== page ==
Fact and fiction make history
Any Indian book dabbling in history and mythology will inevitably have its roots in the epics. And, so it is with The Brahmin, which resumes the tale of Rama and Ravana, with little nuggets from the Greek mythology.
Any Indian book dabbling in history and mythology will inevitably have its roots in the epics. And, so it is with The Brahmin, which resumes the tale of Rama and Ravana, with little nuggets from the Greek mythology. The story, as the title suggests, is that of the brahmin from King Ashoka’s court. In present-day terms, the brahmin would be labelled as ‘man-Friday’ of any political bigwig.
In the book, he is the spymaster tracking crimes, keeping Ashoka, his queen Asandhimitra and the people of Magadh safe. The novel opens to the discovery of Ashoka’s concubine’s dead body, seven days after she was killed. A black cestus (glove made of leather straps worn by Greek fighters) was found a few feet away from the body. The glove contained a red flower, kovidara, which subsequently becomes the killer’s calling card.
With a Magadh-Kalinga war looming over the horizon, Ashoka gives the brahmin seven days to catch the killer. And, thus begins a cat and a mouse game, with political intrigue, court rivalries, personal associations thickening the plot.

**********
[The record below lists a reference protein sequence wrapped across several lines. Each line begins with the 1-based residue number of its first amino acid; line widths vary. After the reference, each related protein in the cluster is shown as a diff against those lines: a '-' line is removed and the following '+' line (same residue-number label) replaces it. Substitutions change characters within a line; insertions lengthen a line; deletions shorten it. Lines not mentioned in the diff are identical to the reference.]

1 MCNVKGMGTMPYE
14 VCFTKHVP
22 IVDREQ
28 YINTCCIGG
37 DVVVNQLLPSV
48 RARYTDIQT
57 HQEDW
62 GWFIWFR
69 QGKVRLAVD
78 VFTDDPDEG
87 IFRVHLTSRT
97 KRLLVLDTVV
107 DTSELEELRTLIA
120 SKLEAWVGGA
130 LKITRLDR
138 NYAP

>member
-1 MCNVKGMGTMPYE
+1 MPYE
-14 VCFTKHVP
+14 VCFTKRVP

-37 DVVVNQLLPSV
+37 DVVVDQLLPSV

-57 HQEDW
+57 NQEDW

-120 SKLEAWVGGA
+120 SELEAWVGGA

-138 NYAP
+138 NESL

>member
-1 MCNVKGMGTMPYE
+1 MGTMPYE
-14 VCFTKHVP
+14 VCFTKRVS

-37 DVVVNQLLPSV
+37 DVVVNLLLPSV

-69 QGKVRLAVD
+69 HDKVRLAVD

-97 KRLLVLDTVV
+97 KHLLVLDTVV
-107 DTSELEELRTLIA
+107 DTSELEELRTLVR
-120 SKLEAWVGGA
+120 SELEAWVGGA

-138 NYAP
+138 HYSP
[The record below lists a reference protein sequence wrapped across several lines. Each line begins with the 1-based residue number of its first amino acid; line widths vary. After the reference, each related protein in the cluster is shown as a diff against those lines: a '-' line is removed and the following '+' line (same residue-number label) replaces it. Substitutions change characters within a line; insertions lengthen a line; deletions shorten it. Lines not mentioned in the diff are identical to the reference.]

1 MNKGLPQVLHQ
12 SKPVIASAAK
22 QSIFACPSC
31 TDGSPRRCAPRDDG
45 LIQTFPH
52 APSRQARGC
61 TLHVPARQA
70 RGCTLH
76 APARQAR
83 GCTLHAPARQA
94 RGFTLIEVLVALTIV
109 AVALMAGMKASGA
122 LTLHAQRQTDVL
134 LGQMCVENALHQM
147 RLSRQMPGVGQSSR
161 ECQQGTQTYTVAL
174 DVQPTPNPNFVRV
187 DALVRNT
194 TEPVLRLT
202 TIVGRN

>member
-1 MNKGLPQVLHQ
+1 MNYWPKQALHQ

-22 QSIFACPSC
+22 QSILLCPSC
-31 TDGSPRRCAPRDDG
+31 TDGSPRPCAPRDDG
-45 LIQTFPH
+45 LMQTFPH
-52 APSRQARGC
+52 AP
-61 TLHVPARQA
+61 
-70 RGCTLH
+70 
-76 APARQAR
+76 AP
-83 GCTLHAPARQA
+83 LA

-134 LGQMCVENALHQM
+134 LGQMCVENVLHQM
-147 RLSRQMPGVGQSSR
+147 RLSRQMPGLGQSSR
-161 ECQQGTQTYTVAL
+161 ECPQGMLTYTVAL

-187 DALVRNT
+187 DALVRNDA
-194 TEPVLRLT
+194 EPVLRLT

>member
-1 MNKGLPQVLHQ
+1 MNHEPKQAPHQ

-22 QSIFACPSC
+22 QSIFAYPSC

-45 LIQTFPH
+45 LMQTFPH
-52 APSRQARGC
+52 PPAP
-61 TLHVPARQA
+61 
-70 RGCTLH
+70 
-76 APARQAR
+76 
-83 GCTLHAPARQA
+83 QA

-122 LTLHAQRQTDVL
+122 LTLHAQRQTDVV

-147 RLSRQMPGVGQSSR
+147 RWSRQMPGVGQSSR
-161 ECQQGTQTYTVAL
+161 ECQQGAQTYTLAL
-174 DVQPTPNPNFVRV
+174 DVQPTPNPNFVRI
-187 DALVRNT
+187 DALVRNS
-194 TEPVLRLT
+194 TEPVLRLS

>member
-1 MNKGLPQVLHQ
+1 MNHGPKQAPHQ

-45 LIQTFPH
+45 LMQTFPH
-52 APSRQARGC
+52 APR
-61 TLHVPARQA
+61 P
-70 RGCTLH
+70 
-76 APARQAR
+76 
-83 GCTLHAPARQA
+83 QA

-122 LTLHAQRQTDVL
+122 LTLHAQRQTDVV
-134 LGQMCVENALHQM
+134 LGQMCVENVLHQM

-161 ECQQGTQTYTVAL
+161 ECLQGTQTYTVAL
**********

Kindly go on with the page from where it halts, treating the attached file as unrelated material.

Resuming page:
Since this is a period novel, and Ashoka ruled the country at one point of time, the author had the responsibility to blend fact and fiction seamlessly. Etteth has manged it well. His skill in weaving in various characters with varied motives and histories, serves in keeping the mystery portions in the book taut.
The author also deserves a special mention when it comes to creating the period thriller. He has surpassed himself when it comes to detailing the costumes the characters wore. If one were to mount a period film on this novel, then at least the costume department would have all the research laid out before them. Also the architecture, the interiors, the secret rooms and connecting passageways, arches, niches stand up before you in complete grandeur.
The richness in the tale and also in Ashoka’s life is balanced with the presence of austere, plain speaking tribe of warrior Buddhist monks. Yes, there is an inherent contradiction when we mention Buddhism and its warrior monks. But it’s the contradictions, peppered with fact and imaginative fiction, that make history. In that sense, The Brahmin is a fascinating and gripping historical tale.